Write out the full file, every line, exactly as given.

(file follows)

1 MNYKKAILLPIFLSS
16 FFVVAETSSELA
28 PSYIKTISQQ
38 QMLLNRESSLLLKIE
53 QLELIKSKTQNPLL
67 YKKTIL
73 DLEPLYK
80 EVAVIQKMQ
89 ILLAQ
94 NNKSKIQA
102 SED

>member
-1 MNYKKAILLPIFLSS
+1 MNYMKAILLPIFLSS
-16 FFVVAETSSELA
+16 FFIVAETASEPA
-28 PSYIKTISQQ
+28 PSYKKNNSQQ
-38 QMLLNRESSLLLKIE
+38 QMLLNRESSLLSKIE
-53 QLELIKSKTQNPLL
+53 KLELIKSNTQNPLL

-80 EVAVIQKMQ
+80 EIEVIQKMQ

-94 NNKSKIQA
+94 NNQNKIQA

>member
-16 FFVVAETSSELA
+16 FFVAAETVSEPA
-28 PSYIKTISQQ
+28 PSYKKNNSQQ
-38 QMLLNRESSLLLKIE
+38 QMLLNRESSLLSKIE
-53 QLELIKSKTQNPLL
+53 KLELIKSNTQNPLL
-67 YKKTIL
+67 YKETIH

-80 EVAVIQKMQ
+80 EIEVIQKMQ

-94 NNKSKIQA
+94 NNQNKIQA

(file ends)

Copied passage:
1 MNYKKAILLPIFLSS
16 FFVVAETSSELA
28 PSYIKTISQQ
38 QMLLNRESSLLLKIE
53 QLELIKSKTQNPLL
67 YKKTIL
73 DLEPLYK
80 EVAVIQKMQ
89 ILLAQ
94 NNKSKIQA
102 SED

>member
-1 MNYKKAILLPIFLSS
+1 MNYMKAILLPIFLSS
-16 FFVVAETSSELA
+16 FFIVAETASEPA
-28 PSYIKTISQQ
+28 PSYKKNNSQQ
-38 QMLLNRESSLLLKIE
+38 QMLLNRESSLLSKIE
-53 QLELIKSKTQNPLL
+53 KLELIKSNTQNPLL

-80 EVAVIQKMQ
+80 EIEVIQKMQ

-94 NNKSKIQA
+94 NNQNKIQA

>member
-16 FFVVAETSSELA
+16 FFVAAETVSEPA
-28 PSYIKTISQQ
+28 PSYKKNNSQQ
-38 QMLLNRESSLLLKIE
+38 QMLLNRESSLLSKIE
-53 QLELIKSKTQNPLL
+53 KLELIKSNTQNPLL
-67 YKKTIL
+67 YKETIH

-80 EVAVIQKMQ
+80 EIEVIQKMQ

-94 NNKSKIQA
+94 NNQNKIQA